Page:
Wright chose to do this project because he loves learning history and always looks for new topics to explore, he said. Wright was especially interested in looking into why the ASTP, which looked like an outward success and a sign of peace between the US and the USSR, was not followed up by any joint space missions in the late 70s, and 80s, he said. His topic also fit with this year’s National History Day theme, being debate and diplomacy, he said. 

Wright began working on the project last summer by researching secondary sources and consulting numerous books and articles, he said. “Once school started, I used every holiday, long weekend, and school break to read, develop my thesis, write the script, process paper, [and] annotate the bibliography,” Wright said. He spent President’s Day weekend editing the documentary.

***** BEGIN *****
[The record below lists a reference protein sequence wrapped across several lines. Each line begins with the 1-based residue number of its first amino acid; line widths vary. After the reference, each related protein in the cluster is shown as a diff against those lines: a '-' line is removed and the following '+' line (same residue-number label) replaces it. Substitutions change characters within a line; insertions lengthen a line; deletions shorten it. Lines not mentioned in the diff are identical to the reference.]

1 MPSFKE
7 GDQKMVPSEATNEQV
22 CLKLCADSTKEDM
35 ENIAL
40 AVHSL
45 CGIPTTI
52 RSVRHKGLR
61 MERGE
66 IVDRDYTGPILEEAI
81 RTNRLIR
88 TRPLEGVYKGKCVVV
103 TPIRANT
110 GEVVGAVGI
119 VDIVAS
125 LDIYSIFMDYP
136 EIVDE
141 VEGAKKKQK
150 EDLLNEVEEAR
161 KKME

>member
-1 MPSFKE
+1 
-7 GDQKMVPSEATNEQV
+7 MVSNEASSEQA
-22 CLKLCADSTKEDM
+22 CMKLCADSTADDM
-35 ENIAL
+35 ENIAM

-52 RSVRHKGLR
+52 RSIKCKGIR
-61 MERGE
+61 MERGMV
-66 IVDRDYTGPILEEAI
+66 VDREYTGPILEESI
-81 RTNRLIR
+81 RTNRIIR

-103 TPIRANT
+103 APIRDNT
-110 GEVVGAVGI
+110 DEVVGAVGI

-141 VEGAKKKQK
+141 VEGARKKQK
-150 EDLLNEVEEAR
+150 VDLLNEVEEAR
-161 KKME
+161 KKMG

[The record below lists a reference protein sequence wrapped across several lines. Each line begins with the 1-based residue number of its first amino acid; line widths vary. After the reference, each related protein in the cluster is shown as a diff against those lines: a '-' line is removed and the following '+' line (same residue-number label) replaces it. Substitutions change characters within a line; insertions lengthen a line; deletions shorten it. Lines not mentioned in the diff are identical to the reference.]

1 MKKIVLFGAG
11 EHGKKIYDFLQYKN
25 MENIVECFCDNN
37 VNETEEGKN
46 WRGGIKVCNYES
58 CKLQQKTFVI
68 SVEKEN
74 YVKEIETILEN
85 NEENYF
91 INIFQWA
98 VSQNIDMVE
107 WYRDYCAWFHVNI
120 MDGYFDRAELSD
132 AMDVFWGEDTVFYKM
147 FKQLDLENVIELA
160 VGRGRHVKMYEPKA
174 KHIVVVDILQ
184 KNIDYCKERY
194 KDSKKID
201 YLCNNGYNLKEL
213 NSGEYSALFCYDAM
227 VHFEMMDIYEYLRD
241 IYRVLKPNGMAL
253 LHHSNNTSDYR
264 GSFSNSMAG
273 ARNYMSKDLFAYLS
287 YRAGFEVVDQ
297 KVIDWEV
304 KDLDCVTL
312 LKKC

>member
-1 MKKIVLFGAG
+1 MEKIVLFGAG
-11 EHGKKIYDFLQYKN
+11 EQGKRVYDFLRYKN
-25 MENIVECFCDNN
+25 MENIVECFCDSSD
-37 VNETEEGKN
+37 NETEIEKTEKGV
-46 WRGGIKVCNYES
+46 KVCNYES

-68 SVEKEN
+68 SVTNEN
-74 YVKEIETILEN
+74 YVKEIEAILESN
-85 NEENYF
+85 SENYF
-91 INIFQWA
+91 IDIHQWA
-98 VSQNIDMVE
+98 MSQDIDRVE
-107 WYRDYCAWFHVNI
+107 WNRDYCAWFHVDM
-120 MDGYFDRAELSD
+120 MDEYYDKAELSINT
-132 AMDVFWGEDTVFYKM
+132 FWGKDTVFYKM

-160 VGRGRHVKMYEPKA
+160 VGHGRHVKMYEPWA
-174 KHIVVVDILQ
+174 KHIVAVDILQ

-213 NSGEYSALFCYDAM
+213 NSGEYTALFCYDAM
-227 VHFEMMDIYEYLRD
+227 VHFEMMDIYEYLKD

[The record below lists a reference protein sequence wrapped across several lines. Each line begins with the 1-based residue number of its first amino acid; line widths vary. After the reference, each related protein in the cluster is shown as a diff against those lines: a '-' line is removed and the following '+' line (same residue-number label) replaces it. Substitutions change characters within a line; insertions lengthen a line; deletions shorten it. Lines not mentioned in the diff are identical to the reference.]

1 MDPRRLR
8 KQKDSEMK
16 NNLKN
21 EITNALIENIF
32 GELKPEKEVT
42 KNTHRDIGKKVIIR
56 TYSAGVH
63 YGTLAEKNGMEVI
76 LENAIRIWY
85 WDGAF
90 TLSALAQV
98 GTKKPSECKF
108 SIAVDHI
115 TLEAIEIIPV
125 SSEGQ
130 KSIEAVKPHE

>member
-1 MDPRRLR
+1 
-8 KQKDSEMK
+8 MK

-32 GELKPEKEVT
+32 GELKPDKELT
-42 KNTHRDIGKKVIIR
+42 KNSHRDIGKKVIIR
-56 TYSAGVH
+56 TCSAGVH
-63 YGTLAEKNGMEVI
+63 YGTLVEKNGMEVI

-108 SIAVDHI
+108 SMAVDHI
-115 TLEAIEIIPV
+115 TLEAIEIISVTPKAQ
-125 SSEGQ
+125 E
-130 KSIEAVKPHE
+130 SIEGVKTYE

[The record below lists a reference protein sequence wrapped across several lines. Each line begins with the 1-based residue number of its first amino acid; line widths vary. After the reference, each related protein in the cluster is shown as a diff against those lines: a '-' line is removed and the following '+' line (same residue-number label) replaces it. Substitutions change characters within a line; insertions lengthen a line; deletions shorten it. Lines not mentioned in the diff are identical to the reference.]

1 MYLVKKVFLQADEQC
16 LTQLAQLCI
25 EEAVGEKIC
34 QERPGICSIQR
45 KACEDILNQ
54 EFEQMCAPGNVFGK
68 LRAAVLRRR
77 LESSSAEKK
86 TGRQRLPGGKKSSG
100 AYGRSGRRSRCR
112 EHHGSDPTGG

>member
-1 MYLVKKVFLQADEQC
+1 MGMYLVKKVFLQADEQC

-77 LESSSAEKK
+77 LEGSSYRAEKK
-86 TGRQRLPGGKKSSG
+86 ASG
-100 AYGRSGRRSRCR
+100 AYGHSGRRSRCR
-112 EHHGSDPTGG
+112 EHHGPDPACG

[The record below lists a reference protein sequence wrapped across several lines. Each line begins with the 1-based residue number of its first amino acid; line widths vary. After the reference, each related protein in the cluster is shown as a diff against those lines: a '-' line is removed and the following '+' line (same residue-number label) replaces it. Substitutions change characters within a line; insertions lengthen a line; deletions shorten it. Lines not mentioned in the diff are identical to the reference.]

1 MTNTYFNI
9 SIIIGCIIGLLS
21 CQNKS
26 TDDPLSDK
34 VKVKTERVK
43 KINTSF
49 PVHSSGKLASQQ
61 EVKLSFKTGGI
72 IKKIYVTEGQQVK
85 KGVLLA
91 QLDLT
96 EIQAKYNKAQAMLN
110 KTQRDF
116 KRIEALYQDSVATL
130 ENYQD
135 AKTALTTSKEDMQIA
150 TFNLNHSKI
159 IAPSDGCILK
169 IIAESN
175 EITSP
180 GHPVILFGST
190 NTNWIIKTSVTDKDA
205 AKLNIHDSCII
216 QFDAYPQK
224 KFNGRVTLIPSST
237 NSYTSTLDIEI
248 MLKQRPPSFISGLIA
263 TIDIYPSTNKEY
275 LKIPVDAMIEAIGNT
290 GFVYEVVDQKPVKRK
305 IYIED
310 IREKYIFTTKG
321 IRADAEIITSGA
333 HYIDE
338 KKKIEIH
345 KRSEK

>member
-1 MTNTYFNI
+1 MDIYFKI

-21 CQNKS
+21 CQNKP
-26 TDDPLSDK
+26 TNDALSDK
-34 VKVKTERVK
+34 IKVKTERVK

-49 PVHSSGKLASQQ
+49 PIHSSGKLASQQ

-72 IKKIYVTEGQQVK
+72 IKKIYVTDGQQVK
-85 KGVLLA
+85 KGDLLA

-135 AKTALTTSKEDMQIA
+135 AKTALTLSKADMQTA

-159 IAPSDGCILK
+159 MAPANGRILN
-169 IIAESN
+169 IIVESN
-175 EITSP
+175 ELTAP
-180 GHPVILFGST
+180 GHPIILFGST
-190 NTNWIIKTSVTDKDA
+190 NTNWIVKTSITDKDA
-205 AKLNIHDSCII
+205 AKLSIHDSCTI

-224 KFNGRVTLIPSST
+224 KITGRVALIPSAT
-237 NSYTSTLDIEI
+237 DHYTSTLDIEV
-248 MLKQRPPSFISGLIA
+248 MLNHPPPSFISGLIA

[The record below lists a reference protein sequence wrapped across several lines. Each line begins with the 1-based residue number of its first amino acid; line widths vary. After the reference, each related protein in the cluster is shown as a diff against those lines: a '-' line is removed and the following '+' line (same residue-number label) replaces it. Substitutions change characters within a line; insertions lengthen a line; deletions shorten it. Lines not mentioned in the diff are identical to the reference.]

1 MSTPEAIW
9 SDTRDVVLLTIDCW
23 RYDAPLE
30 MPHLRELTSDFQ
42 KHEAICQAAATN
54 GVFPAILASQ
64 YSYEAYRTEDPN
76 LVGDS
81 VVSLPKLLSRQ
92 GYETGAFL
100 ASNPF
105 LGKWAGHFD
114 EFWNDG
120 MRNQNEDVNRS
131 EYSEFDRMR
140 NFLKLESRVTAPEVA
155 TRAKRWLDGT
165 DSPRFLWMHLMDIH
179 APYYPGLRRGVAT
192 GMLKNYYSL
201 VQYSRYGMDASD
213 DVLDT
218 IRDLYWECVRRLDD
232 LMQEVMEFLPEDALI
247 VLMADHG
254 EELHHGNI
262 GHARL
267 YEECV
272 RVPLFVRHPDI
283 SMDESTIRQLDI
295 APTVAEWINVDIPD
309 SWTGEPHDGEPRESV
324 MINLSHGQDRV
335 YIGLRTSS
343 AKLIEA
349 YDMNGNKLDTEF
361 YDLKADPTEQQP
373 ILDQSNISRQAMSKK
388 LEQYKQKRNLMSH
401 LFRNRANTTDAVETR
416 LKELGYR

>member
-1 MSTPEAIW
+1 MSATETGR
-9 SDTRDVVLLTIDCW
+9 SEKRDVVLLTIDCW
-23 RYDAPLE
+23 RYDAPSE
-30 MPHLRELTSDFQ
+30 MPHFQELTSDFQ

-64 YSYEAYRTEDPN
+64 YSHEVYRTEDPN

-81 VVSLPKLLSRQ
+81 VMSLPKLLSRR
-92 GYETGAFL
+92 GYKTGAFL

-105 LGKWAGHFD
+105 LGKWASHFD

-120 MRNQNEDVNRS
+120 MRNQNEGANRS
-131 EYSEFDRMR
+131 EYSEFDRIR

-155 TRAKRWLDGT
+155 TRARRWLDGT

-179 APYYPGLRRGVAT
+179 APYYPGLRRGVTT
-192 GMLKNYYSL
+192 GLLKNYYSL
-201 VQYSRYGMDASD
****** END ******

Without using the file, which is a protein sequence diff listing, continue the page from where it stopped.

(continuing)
Once Wright had done his research, he drafted a script and recorded a voiceover for the documentary, he said. “Throughout the research process, I looked for images and videos that would support my narrative and further drive home the points I was arguing.”

Wright enjoyed making the documentary because it helped convey the ASTP’s story in a detailed and comprehensive manner, he said. “I am a huge fan of historical documentaries, and the opportunity to present historical research in this manner is something that has repeatedly drawn me to the National History Day competition,” he said. The documentary in specific, for Wright, seemed to be the perfect way to tell the story of the ASTP and US-USSR relations, Wright said. “No other form of historical storytelling would have captured the powerful symbolism that moment represented during the Cold War.”

Wright first learned about the National History Day (NHD) competitions when he was in middle school from the Museum of the City of New York and he has competed every year since 2018, he said.